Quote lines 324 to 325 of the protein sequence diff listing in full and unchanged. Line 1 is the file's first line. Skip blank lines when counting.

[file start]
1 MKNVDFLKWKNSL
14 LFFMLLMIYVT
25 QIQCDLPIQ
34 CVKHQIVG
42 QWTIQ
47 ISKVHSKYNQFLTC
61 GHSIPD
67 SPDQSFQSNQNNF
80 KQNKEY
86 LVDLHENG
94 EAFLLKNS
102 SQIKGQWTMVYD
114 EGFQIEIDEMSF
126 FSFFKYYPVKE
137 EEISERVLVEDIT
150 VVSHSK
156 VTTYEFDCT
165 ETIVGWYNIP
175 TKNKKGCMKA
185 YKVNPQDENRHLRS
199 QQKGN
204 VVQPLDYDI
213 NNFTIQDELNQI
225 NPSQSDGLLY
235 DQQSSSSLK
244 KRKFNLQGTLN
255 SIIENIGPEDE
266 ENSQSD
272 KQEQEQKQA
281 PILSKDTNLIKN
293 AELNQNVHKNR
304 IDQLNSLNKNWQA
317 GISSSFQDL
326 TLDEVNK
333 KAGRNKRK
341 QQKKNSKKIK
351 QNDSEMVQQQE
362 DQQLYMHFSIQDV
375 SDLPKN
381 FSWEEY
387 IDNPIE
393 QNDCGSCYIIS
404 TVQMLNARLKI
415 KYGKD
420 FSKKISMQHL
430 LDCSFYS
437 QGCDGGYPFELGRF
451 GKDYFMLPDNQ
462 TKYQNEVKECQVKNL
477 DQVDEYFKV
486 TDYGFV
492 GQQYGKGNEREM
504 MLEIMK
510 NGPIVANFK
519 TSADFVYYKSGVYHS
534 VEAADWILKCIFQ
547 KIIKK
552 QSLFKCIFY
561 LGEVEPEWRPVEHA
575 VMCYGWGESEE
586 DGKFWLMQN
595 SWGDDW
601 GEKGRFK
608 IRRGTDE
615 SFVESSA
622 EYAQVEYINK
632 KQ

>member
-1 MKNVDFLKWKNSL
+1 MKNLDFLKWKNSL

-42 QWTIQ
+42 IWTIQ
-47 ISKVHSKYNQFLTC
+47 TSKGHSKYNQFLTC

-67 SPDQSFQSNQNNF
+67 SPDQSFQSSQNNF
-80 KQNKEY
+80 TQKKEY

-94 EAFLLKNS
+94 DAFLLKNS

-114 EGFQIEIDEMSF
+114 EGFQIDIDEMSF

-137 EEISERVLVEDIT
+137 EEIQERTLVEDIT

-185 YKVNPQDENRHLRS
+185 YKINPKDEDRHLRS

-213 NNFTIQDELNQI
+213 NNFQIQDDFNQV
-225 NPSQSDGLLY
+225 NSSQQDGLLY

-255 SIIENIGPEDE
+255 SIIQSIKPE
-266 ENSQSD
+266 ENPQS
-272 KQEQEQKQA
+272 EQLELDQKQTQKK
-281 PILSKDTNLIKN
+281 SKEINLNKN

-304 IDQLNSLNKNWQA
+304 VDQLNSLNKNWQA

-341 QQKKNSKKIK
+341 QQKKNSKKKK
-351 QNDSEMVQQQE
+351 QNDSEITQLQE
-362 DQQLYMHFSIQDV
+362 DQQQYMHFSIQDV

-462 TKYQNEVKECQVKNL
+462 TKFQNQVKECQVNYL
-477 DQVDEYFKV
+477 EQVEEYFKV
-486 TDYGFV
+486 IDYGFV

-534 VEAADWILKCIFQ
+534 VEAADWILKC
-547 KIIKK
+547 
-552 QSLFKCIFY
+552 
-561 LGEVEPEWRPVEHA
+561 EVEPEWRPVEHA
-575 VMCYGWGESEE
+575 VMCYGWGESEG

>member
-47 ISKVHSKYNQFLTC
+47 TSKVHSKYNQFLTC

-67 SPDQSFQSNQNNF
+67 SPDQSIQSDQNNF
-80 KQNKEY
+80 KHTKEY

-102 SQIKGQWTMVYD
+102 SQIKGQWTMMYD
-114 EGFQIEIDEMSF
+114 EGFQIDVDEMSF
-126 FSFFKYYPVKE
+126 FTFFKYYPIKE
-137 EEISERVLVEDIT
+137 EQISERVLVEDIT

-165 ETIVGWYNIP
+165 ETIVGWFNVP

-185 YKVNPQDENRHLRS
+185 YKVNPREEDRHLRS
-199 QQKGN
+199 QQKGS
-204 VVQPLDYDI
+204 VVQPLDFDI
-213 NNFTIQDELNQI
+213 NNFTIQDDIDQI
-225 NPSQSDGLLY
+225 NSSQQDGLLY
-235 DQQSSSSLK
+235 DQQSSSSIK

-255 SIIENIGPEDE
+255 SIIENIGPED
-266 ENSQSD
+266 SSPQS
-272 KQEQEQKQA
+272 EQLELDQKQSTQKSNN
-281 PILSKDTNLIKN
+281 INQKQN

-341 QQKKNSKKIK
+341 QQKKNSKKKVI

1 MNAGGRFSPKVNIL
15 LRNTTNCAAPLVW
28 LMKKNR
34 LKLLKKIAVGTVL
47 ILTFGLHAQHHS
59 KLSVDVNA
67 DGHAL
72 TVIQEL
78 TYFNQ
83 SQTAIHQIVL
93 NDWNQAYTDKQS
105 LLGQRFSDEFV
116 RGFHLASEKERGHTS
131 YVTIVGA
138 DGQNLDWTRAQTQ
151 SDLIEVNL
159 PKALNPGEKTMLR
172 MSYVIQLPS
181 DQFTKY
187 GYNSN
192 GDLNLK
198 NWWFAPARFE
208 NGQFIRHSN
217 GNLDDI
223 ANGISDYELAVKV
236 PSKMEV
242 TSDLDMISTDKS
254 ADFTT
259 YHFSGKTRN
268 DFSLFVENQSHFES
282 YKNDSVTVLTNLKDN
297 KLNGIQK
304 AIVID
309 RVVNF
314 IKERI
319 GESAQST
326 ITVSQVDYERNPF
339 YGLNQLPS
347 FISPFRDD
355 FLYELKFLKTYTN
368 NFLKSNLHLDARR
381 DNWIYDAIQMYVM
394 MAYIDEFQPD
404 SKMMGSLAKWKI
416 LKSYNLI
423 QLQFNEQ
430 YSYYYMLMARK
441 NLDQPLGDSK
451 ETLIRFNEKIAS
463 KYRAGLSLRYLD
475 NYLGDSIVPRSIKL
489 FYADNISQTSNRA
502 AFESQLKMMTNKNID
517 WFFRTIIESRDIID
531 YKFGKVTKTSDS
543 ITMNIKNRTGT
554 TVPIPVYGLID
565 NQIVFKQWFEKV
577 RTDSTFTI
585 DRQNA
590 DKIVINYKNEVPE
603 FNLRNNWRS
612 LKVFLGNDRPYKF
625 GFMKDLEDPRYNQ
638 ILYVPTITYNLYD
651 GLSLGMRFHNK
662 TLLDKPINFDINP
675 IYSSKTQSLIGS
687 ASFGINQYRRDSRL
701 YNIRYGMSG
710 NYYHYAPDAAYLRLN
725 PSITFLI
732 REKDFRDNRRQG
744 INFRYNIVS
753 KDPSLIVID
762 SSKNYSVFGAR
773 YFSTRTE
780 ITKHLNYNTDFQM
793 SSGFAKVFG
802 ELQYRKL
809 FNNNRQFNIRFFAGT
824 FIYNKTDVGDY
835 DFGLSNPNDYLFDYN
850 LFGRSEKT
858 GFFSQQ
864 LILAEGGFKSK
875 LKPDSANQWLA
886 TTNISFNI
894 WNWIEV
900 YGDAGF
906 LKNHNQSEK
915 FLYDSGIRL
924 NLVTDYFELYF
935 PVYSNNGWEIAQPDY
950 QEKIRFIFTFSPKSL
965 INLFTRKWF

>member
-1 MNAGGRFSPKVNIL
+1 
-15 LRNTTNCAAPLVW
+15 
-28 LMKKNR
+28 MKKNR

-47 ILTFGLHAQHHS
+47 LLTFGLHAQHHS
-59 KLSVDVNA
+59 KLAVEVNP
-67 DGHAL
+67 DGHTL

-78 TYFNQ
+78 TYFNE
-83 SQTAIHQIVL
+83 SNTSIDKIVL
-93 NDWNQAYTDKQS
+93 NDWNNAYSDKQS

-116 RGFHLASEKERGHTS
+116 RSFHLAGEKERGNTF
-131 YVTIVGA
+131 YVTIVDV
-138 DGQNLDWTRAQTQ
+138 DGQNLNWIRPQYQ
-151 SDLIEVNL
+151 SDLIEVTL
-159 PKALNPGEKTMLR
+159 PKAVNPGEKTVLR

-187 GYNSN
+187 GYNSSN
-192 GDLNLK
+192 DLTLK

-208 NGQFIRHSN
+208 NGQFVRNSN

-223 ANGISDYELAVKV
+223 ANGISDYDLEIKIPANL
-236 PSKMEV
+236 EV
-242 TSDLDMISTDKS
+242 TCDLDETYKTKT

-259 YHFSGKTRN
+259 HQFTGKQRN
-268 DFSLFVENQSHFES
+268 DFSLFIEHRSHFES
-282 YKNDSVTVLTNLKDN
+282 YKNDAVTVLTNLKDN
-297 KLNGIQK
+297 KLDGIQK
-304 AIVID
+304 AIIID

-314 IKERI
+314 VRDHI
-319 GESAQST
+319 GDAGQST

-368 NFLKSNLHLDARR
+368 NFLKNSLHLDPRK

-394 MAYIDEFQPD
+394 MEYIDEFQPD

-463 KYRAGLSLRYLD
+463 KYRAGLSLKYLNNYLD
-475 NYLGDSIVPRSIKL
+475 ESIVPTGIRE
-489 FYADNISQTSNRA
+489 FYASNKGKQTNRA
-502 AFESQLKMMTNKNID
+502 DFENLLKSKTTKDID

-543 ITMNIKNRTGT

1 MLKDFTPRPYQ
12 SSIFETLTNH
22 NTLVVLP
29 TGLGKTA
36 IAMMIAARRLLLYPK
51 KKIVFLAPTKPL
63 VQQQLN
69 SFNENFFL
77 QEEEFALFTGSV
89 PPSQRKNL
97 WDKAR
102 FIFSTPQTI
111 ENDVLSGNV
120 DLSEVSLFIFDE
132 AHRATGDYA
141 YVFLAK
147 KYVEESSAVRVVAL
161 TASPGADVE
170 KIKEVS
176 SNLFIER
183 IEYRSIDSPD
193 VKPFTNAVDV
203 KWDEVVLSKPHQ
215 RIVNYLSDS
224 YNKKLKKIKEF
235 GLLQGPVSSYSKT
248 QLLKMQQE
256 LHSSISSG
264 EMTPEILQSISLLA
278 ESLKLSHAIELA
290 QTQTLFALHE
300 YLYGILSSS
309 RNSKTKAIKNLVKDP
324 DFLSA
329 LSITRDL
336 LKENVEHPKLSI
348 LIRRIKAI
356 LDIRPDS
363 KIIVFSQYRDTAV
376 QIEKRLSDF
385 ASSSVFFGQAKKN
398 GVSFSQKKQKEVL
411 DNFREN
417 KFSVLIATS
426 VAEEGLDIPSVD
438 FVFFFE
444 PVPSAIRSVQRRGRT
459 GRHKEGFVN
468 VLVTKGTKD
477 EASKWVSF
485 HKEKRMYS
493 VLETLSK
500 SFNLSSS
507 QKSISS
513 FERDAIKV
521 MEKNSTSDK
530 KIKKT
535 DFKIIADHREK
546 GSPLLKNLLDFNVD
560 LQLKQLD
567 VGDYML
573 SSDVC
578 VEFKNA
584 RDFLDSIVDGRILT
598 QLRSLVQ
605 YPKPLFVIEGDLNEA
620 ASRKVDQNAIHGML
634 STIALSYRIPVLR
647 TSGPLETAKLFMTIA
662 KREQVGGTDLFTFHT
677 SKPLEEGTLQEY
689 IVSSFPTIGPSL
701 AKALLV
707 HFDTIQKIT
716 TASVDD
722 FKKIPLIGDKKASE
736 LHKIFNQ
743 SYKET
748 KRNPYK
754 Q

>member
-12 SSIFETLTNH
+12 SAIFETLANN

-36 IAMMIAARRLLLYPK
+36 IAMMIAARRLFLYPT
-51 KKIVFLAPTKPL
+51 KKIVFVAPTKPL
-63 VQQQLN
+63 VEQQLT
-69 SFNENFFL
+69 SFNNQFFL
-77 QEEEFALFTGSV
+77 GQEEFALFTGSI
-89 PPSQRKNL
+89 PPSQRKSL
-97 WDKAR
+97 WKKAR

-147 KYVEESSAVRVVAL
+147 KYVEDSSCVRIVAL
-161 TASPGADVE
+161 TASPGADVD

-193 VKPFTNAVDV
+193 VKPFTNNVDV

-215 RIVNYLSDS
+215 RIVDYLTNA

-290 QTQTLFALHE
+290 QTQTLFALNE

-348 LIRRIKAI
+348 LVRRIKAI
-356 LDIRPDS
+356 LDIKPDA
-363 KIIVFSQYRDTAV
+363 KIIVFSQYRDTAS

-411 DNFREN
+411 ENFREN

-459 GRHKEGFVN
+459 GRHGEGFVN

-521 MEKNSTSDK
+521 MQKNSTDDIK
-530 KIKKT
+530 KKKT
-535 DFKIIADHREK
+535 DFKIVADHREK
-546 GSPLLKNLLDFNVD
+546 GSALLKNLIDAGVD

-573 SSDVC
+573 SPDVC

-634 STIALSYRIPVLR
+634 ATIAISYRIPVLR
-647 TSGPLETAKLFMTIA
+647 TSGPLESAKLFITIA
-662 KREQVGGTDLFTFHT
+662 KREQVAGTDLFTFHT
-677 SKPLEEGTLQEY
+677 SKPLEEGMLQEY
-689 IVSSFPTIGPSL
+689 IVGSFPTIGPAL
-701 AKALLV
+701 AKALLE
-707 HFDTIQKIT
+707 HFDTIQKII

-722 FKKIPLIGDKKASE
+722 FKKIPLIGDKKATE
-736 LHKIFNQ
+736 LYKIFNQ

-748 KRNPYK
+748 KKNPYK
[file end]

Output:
+502 DFENLLKSKTTKDID

-543 ITMNIKNRTGT